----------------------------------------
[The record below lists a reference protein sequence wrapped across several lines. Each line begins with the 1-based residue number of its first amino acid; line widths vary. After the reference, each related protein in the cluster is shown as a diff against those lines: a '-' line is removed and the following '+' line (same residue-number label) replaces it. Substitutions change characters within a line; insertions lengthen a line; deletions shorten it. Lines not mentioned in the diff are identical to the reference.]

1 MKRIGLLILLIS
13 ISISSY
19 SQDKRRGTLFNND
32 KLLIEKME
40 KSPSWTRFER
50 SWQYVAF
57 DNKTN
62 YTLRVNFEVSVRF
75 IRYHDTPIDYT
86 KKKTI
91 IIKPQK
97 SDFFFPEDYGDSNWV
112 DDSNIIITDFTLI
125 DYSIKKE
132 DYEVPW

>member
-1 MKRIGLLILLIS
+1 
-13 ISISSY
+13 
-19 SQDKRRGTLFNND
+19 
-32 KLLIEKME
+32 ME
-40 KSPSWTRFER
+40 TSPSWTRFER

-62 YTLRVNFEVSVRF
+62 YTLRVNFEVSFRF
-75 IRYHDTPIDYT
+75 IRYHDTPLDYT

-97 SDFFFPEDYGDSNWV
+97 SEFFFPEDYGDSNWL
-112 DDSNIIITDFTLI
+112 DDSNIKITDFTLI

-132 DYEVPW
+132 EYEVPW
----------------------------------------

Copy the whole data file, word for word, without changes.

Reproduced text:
[The record below lists a reference protein sequence wrapped across several lines. Each line begins with the 1-based residue number of its first amino acid; line widths vary. After the reference, each related protein in the cluster is shown as a diff against those lines: a '-' line is removed and the following '+' line (same residue-number label) replaces it. Substitutions change characters within a line; insertions lengthen a line; deletions shorten it. Lines not mentioned in the diff are identical to the reference.]

1 MKRIGLLILLIS
13 ISISSY
19 SQDKRRGTLFNND
32 KLLIEKME
40 KSPSWTRFER
50 SWQYVAF
57 DNKTN
62 YTLRVNFEVSVRF
75 IRYHDTPIDYT
86 KKKTI
91 IIKPQK
97 SDFFFPEDYGDSNWV
112 DDSNIIITDFTLI
125 DYSIKKE
132 DYEVPW

>member
-1 MKRIGLLILLIS
+1 
-13 ISISSY
+13 
-19 SQDKRRGTLFNND
+19 
-32 KLLIEKME
+32 ME
-40 KSPSWTRFER
+40 TSPSWTRFER

-62 YTLRVNFEVSVRF
+62 YTLRVNFEVSFRF
-75 IRYHDTPIDYT
+75 IRYHDTPLDYT

-97 SDFFFPEDYGDSNWV
+97 SEFFFPEDYGDSNWL
-112 DDSNIIITDFTLI
+112 DDSNIKITDFTLI

-132 DYEVPW
+132 EYEVPW